I recently found it available in a 'collectors tin' on CD. They no longer refer to the orchestra as the "London Festival Orchestra' for some reason, but it is the same recording. It was liking finding an old friend in a new place. Sadly, the CD sound quality, while no less, is no better than the LPs. I suppose it all owes to the quality of the original masters, and these were done 'on the cheap', I believe.

Even so, these recordings are the barometer against which I measure later perfomances. Sir Josef Krips does an excellent job, and the chorus in the 9th is excellent, IMHO. London Festival Orchestra, or London Symphony Orchestra, does a great job.
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Re: Nostalgia.

Postby jamiebk » Fri Sep 18, 2009 10:23 am

Shapley wrote:My first recording of Beethoven's symphonies was a set of all nine by Sir Josef Krips and the London Festival Orchestra. I believe I wore the 7th and 9th out, and gave the 3rd and 5th a pretty good beating as well. They were on vinyl, and I still have them in the basement.

I remember that you could hear the performers chairs squeeking and an occasional cough during the recording.

I recently found it available in a 'collectors tin' on CD. They no longer refer to the orchestra as the "London Festival Orchestra' for some reason, but it is the same recording. It was liking finding an old friend in a new place. Sadly, the CD sound quality, while no less, is no better than the LPs. I suppose it all owes to the quality of the original masters, and these were done 'on the cheap', I believe.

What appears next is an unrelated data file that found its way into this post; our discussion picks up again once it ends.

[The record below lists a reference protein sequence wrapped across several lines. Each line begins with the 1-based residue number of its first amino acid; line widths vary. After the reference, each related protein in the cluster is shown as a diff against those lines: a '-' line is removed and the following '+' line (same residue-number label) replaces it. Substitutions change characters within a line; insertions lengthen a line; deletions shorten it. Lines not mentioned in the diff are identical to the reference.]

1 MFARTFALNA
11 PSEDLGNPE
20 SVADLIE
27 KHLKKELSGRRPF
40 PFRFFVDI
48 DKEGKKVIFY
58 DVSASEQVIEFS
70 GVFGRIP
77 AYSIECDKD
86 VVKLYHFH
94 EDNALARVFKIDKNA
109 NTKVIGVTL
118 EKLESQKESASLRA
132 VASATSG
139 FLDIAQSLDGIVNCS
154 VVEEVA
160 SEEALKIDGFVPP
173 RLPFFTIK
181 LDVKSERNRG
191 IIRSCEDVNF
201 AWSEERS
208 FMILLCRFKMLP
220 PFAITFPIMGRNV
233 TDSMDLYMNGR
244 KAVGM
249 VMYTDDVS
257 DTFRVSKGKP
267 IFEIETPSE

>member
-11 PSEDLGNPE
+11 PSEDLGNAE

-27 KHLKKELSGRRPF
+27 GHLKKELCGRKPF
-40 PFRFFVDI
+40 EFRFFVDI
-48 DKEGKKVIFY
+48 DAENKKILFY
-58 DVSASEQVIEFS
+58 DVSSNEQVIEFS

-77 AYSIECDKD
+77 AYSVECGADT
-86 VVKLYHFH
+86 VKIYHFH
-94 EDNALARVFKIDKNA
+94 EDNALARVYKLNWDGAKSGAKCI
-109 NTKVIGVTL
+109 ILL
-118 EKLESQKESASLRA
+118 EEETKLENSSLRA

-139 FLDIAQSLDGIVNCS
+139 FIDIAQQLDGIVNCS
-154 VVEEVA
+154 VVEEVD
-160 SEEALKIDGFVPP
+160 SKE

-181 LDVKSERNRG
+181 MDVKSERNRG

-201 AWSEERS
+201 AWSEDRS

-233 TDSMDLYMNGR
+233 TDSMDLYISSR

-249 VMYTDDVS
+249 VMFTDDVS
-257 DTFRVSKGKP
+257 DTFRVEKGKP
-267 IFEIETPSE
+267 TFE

Even so, these recordings are the barometer against which I measure later perfomances. Sir Josef Krips does an excellent job, and the chorus in the 9th is excellent, IMHO. London Festival Orchestra, or London Symphony Orchestra, does a great job.


Kinda like your first love/girlfriend-boyfriend...against which all others are measured. :rofl:
Jamie

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Re: Nostalgia.

Postby Shapley » Fri Sep 18, 2009 11:01 am

jamiebk wrote:Kinda like your first love/girlfriend-boyfriend...against which all others are measured. :rofl:


I barely remember my first girlfriend. She hardly compared to a Beethoven Symphony, more like a piece of so-so soundtrack music.... ;) As I best I recall, she set the bar pretty low. I don't think any later ones fell below the mark. The dating experience culminated with meeting the woman that is now my wife. She is like a Mahler Symphony. :)
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Re: Nostalgia.

Postby shostakovich » Sun Sep 20, 2009 2:25 pm

I remember the early days of LP. The Sargent recording of Messiah was the only one available for many years. It was highly regarded for performance and engineering. That may explain why it had the field to itself. The Krips 9 symphonies likewise had the field to itself for some years, although I think the set came out in the stereo era.

My wife is more like Rite of Spring: sometimes calm, always an undercurrent, explosive, unpredictable, still fresh after many years.

This has the making of an interesting thread.
Shos